Visited Taiwan specifically and only to climb of Yushan (Jade Mountain), having also done Mt Fuji and Kinanbalu this year. Itinerary:
1. Arrive Taipei late Saturday, pick up hire car from terminal 2 and stay in local motel.
2. Sunday, leisurely drive over to the large free car park at base of the service road (no access for private cars), then wander up to the police station near tourist information centre to get police permit stamped. Hang around at the car park for rest of day. I slept in the car, but some bivvy, and there is also a bunk house.
* 3:00am Bottom car park 2600m
* 3:45am Tataka Saddle trail head
* 7:00am Paiyun Lodge 3400m, 12.6km (Permits checked)
* 7:20am Left lodge
* 9:10am Yushan Main Peak (玉山主峰), 3,952 m, 15.5km, 3952m
* 9:40am Left summit
* 10:30am Lodge
* 10:45am Left Lodge
* 1:00pm Tataka Saddle Trail head, got bus for last 3km to car park (100 TWD)
Drove to hotel at Sun Moon Lake
4. Tuesday, back to airport
Can prepare both permits online, and at no cost. Had first application turned down (mountain full, not many foreigners allowed at the weekend). You apply for the National Park Permit here….
The police permit part is done automatically I think (or maybe you have to click something) and was emailed to me a few weeks before travelling.
Note that you can only apply for the Park permit 2 months in advance, and you can only print it within 5 days of the date of the climb.
I climbed solo, and this was not a problem for the permit. It would have been more fun to climb in Jan or Feb under more wintery conditions, but not sure if allowed without more bureaucracy.
Snow and ice from Paiyun Lodge onward. Took crampons, and used them but only on the way down. You can do without as there are chains on all the steep parts, but it makes it safer and more relaxing if the ice is extensive. I climbed in December, which is the best month for clear skies and good visibility. Following link, weather at summit:
The one day permit process isn't actually that difficult, you just have to fill out an online form & attach a picture of yourself on top of another 3,000m mountain. It's free, and you receive the permit quickly and can then print it off in any 7-Eleven. To get to the trailhead I rented a scooter in Chiayi and rode up. You need to get to the park HQ/ranger station to register the day before your hike where you get your actual permit that you may have to show to rangers higher up on your summit day. There is a hostel in Tatajia (Dong Pu Lodge) very close to the Park HQ. Beautiful mountain with stunning views. A little bit of snow & ice on the final summit approach, but I did the hike in trainers. Taiwan is a beautiful country with really friendly people, one of my favourites out of all I've visited.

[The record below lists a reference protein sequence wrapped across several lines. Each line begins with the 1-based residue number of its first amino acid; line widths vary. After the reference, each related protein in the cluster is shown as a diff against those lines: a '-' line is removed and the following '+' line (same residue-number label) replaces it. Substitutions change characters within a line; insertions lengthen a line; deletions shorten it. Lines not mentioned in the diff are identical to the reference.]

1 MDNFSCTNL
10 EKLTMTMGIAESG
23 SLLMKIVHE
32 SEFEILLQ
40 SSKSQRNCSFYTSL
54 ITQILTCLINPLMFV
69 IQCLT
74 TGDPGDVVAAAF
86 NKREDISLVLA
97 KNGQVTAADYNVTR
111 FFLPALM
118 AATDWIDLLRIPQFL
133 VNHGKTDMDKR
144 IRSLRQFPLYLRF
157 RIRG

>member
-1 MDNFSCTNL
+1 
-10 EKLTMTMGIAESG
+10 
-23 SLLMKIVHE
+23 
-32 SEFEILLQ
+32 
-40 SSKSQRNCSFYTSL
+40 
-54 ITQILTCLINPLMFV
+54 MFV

Hiked five separate times between 2010 and 2012.
Twice hiked over two days from the Tataja trailhead with an overnight at the Yuanfong camping area. One of these was a 'completest' hike bagging the front, north, south, west, east, and main peaks (前峰, 北峰, 南峰, 西峰, 東峰, 主峰) plus Dongxiaonan Shan (東小南山) over three days.
Three times climbed in one day, up and down. From Tataja trailhead to the summit and back is rigorous and excellent exercise. My best time from the beginning of the service road below the trailhead to the top was 3:56.
Yushan is not a difficult hike by any standard, and follows a very well groomed class 1 / class 2 trail to the summit. Some very mild scrambling is involved near the peak.
Taiwan boasts an abundance of excellent hiking terrain. Yushan always draws the most attention due to its being the highpoint, but I strongly recommend that anyone visiting Taiwan for hiking investigate more interesting, challenging, and scenic alternative to Yushan such as Nanhuda Shan (南湖大山), Chilai Shan (奇萊山), or Xue Shan (雪山). Feel free to PM me if you would like a link to my website, which has numerous trip reports and details.
I Started at the Tataka Saddle around 8am. I arrived at Paiyun Hut around 11am. At the hut, the police and mountain officials verify the permits carefully. The police tried to dissuade me from climbing due to extremely dangerous conditions. I was told that there was over a foot of ice. I did have to sign a paper and even notarize it with a fingerprint before they would finally allow me to continue the climb. Apparently a local climber died on March 7 or March 8.
Above the hut, there was light snow cover. The trees and shrubs were coated with ice but it was quickly melting due to the comfortable temperatures. The visibility was very bad but the route was obviously marked, mainly with chains that made a wonderful hand railing. The small signs which ticked off the distance every 0.5 kilometer, starting at the road, continued all the way to the summit. I returned to the hut 2 hours after heading off, then hurriedly made it back down to the road. My partner and I were back in Taipei for dinner.
Climbed with group from BTCO in Taipei. Beautiful mountain, easy climb. Paiyun hut uncomfortable but friendly. Perfect weather, stunning sunrise at dawn with Yushan's shadow in teh western sky. Line after line of mountains on all sides and seas of cloud. Truly fantastic - not even the shrieking Koreans could spoil the moment.